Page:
Helsinn Birex Pharmaceuticals Withdraws European MAA for Infigratinib for Advanced Cholangiocarcinoma


The European marketing authorization application of infigratinib for the treatment of advanced cholangiocarcinoma harboring FGFR2 fusions or rearrangements has been withdrawn by Helsinn Birex Pharmaceuticals.



The European marketing authorization application of infigratinib (Febseltiq) for the treatment of patients with advanced cholangiocarcinoma harboring FGFR2 fusions or rearrangements has been withdrawn by Helsinn Birex Pharmaceuticals, according to an announcement from the European Medicines Agency (EMA).1

At the time of the withdrawal, the EMA had expressed concerns based on a review of the data from phase 2 trial (NCT02150967), which supported the application. The EMA’s provisional opinion was that infigratinib could not have been authorized for the treatment of patients with cholangiocarcinoma.

The EMA noted that the company still needed to show that the infigratinib’s benefits outweighed its risks, with the regulatory agency noting that there was insufficient evidence that infigratinib worked well against tumors and was associated with a number of severe adverse effects (AEs).

The EMA announced that in a letter notifying the regulatory agency of the withdrawal of the application, Helsinn Birex Pharmaceuticals stated that it had decided to stop development of the medicine after it had reassessed its regulatory and business strategy.

In May 2021, the FDA approved infigratinib for the treatment of patients with previously treated locally advanced or metastatic cholangiocarcinoma harboring an FGFR2 fusion or rearrangement, based on data from the phase 2 study.2

Findings from the trial showed that in 108 patients who had undergone at least 1 previous treatment for advanced cholangiocarcinoma, infigratinib elicited a confirmed objective response rate (ORR) of 23% (95% CI, 16%-32%), and the median duration of response (DOR) was 5.0 months (95% CI, 3.7-9.3 months).3

The open-label phase 2 study enrolled patients with unresectable locally advanced or metastatic cholangiocarcinoma who had progressed on, or were intolerant to, gemcitabine-based chemotherapy. To be eligible for enrollment on the trial, patients had to have tumors that harbored FGFR gene fusions or rearrangements.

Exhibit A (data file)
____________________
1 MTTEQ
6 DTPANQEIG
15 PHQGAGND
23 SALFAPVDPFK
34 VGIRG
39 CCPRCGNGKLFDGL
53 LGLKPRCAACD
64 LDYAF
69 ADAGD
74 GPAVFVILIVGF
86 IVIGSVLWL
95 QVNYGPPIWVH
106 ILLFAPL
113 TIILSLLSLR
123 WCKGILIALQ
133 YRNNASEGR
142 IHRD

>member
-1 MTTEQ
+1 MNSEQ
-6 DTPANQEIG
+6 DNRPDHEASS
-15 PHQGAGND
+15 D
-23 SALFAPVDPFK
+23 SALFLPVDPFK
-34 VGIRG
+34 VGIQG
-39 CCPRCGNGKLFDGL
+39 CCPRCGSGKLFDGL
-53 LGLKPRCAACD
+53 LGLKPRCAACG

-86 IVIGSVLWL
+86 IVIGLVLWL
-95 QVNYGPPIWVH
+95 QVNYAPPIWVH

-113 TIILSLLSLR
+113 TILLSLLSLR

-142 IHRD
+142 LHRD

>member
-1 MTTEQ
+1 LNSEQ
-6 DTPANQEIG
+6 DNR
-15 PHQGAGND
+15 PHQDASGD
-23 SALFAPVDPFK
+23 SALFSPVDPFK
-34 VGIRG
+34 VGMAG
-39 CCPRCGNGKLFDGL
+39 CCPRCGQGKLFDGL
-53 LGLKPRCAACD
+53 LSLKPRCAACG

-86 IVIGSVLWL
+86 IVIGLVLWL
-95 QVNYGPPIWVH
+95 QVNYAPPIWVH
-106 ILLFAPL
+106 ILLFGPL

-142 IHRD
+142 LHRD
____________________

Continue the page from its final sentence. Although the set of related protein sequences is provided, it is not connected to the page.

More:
The trial was comprised of 3 cohorts:

  • Patients with FGFR2 gene fusions/rearrangements (cohort 1; n = 120),
  • Those with FGFR1&3 gene fusions/rearrangements and/or FGFR mutations (cohort 2; n = 20)
  • Those with FGFR2 gene fusions who have progressed after previous treatment with a selective FGFR inhibitor other than infigratinib (cohort 3; n = 20)

All enrolled patients received single-agent infigratinib at a dose of 125 mg orally, once daily for 21 days in every 28-day treatment cycle.

The co-primary end points of the trial were ORR and DOR, while key secondary end points comprised progression-free survival, disease control rate, best ORR, overall survival, safety, and pharmacokinetics.

Regarding safety, the most common treatment-emergent AEs (TEAEs) of any grade were hyperphosphatemia, eye disorders, stomatitis, and fatigue. Other common grade 3/4 TEAEs included stomatitis, hyponatremia, and hypophosphatemia.


  1. Withdrawal of application for the EMA marketing authorization of infigratinib. News release. ESMO. December 1, 2022. Accessed December 1, 2022.
  2. Bridgebio Pharma’s affiliate QED Therapeutics and partner Helsinn Group announce FDA approval of Truseltiq (infigratinib) for patients with cholangiocarcinoma. News release. BridgeBio Pharma, Inc. May 28, 2021. Accessed December 1, 2022.
  3. Javle M, Roychowdhury S, Kelley RK, et al. Final results from a phase II study of infigratinib (BGJ398), an FGFR-selective tyrosine kinase inhibitor, in patients with previously treated advanced cholangiocarcinoma harboring an FGFR2 gene fusion or rearrangement. J Clin Oncol. 2021;39(suppl 3):265. doi:10.1200/JCO.2021.39.3_suppl.265
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